The back­bone of Is­raeli air su­pe­ri­or­ity

Vayu Aerospace and Defence - - News -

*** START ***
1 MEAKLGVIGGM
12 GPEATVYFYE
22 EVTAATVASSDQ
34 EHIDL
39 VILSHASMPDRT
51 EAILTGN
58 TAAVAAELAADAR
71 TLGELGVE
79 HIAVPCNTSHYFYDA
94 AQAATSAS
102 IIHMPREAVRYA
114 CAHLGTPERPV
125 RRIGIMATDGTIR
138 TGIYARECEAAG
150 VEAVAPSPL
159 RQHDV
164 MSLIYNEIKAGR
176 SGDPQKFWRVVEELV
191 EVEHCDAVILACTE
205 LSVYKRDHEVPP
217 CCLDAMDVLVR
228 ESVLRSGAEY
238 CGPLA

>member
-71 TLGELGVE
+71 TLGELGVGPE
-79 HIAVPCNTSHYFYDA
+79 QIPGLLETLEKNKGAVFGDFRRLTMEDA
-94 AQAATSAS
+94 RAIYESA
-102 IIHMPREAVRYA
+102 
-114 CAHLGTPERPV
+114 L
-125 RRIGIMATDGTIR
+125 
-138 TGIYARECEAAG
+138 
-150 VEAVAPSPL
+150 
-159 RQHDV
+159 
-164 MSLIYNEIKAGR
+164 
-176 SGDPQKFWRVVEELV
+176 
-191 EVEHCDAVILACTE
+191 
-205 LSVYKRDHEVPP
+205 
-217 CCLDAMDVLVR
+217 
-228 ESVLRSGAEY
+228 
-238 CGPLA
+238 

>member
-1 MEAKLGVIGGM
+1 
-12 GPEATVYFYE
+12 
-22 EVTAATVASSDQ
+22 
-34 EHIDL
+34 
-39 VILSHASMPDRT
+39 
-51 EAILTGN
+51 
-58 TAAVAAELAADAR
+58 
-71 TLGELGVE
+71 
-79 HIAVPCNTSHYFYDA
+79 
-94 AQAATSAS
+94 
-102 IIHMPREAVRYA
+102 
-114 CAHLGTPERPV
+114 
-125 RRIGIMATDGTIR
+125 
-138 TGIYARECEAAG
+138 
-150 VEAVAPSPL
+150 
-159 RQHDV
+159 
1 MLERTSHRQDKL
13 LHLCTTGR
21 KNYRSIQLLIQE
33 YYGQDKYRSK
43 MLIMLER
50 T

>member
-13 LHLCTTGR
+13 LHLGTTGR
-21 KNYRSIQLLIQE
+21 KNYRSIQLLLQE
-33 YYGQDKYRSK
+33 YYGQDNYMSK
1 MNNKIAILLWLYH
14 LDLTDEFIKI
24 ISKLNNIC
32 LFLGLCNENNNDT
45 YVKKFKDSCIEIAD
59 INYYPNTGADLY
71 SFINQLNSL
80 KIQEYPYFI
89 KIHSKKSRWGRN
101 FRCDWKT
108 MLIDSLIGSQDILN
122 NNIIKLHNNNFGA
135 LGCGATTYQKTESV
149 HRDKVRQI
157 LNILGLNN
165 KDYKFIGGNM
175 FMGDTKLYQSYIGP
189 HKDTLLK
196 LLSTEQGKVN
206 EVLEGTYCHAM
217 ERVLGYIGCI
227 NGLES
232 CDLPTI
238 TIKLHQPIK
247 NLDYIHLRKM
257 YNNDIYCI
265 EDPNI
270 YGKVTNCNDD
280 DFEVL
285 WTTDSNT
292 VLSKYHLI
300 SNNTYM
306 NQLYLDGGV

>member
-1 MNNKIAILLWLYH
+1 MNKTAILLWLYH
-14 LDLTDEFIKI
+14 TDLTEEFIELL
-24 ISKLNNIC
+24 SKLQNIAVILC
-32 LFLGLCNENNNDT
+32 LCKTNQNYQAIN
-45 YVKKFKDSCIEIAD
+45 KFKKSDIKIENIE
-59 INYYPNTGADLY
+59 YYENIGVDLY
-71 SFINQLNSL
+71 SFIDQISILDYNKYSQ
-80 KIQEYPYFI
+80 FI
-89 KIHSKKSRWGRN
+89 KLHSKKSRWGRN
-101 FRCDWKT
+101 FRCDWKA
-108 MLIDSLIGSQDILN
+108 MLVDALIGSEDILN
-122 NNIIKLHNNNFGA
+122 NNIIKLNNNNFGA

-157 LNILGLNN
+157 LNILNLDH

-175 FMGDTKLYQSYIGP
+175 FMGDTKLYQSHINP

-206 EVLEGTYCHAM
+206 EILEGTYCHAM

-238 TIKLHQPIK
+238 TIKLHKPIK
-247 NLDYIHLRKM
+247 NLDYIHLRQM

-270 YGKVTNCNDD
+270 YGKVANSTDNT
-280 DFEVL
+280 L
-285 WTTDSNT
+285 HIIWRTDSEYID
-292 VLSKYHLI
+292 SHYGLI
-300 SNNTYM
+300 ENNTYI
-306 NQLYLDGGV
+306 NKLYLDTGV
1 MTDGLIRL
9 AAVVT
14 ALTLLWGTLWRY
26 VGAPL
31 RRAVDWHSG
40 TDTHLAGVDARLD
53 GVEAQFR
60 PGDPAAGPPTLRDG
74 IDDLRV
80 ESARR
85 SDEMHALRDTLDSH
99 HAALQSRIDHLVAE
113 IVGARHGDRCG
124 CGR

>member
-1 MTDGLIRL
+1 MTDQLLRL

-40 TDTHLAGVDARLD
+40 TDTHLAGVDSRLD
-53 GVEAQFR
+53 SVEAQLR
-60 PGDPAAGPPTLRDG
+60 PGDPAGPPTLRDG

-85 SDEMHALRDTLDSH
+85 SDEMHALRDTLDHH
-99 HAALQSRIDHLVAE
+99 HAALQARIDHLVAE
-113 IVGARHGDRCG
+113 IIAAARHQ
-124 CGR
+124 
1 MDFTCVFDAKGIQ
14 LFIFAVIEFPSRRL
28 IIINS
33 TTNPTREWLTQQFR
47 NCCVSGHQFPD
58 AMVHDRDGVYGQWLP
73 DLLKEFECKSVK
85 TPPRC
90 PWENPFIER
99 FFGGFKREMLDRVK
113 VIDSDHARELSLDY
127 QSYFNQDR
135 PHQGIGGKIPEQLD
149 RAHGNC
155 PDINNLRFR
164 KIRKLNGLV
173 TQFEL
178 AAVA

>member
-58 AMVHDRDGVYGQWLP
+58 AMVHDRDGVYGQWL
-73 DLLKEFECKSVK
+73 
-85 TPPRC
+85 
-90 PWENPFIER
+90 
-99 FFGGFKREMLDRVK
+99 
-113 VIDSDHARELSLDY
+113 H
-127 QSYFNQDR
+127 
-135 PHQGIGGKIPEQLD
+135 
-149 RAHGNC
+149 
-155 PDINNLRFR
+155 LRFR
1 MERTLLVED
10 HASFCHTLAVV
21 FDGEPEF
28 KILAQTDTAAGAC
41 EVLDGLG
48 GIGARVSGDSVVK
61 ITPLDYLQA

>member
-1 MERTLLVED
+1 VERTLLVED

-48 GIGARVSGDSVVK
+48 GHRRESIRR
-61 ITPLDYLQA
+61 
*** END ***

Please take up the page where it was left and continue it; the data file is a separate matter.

Forthe past 20 years, two com­bat air­craft types – the F-15 Ea­gle and F-16 Fight­ing Fal­con – have been back­bone of the Is­rael Air & Space Force (IASF). Both the F-15 and the F-16 have been used in some ex­tremely dar­ing mis­sions, in­clud­ing the Oc­to­ber 1985 at­tack on the PLO head­quar­ters in Tu­nis, some 3,000 km west of Is­rael. How­ever, the most dan­ger­ous mis­sion took place on 7 June 1981, when eight F-16As bombed the Iraqi nu­clear re­ac­tor at Osirak near Baghdad. It is note­wor­thy that the Is­raelis had only de­clared the F-16 to at low level mainly over Saudi Ara­bian ter­ri­tory, had to be car­ried out with­out air re­fu­el­ing. The youngest pilot of the eight-ship for­ma­tion was the 27-year-old the tragic Columbia Space Shut­tle ac­ci­dent. In the dar­ing raid, named Op­er­a­tion Opera, Ramon pi­loted an F-16A ‘Netz’ num­bered 243 (pic­tured here at Ne­va­tim AB in May 2015). At the end of 2016, all re­main­ing F-16A/B ‘Netz’ out of a to­tal nine have al­ready been de­liv­ered to the IASF. The IASF con­tin­ues to op­er­ate around 120 F-16C/D, (called ‘Barak’) and some 95 F-16I ‘Sufa’, plus around 80 F-15 Ea­gles of all vari­ants.

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